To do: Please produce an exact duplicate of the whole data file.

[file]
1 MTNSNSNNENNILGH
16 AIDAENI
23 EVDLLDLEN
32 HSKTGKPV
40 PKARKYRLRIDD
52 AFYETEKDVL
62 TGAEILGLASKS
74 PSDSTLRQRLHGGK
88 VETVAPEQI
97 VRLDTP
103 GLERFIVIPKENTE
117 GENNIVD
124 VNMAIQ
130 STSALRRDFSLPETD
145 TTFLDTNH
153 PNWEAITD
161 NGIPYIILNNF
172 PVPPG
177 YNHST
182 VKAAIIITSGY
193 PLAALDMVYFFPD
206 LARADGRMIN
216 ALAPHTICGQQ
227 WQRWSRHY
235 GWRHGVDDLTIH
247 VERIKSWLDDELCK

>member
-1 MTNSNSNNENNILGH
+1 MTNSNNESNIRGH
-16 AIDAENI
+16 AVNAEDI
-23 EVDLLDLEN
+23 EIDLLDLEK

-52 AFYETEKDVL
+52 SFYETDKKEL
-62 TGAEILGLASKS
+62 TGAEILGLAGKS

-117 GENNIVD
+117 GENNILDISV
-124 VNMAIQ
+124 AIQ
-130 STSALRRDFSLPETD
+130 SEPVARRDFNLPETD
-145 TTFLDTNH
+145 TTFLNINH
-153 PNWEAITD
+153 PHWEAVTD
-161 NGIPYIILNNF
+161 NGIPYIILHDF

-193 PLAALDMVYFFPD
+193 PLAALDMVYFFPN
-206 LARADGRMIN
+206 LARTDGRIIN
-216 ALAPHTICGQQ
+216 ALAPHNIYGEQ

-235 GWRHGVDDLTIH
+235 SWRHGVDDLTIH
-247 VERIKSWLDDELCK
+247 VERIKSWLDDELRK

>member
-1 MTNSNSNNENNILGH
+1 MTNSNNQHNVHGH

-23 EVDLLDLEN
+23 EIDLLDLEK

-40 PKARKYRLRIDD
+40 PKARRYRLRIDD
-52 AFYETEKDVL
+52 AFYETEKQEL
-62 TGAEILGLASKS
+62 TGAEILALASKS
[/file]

1 MTNSNSNNENNILGH
16 AIDAENI
23 EVDLLDLEN
32 HSKTGKPV
40 PKARKYRLRIDD
52 AFYETEKDVL
62 TGAEILGLASKS
74 PSDSTLRQRLHGGK
88 VETVAPEQI
97 VRLDTP
103 GLERFIVIPKENTE
117 GENNIVD
124 VNMAIQ
130 STSALRRDFSLPETD
145 TTFLDTNH
153 PNWEAITD
161 NGIPYIILNNF
172 PVPPG
177 YNHST
182 VKAAIIITSGY
193 PLAALDMVYFFPD
206 LARADGRMIN
216 ALAPHTICGQQ
227 WQRWSRHY
235 GWRHGVDDLTIH
247 VERIKSWLDDELCK

>member
-1 MTNSNSNNENNILGH
+1 MTNSNNESNIRGH
-16 AIDAENI
+16 AVNAEDI
-23 EVDLLDLEN
+23 EIDLLDLEK

-52 AFYETEKDVL
+52 SFYETDKKEL
-62 TGAEILGLASKS
+62 TGAEILGLAGKS

-117 GENNIVD
+117 GENNILDISV
-124 VNMAIQ
+124 AIQ
-130 STSALRRDFSLPETD
+130 SEPVARRDFNLPETD
-145 TTFLDTNH
+145 TTFLNINH
-153 PNWEAITD
+153 PHWEAVTD
-161 NGIPYIILNNF
+161 NGIPYIILHDF

-193 PLAALDMVYFFPD
+193 PLAALDMVYFFPN
-206 LARADGRMIN
+206 LARTDGRIIN
-216 ALAPHTICGQQ
+216 ALAPHNIYGEQ

-235 GWRHGVDDLTIH
+235 SWRHGVDDLTIH
-247 VERIKSWLDDELCK
+247 VERIKSWLDDELRK

>member
-1 MTNSNSNNENNILGH
+1 MTNSNNQHNVHGH

-23 EVDLLDLEN
+23 EIDLLDLEK

-40 PKARKYRLRIDD
+40 PKARRYRLRIDD
-52 AFYETEKDVL
+52 AFYETEKQEL
-62 TGAEILGLASKS
+62 TGAEILALASKS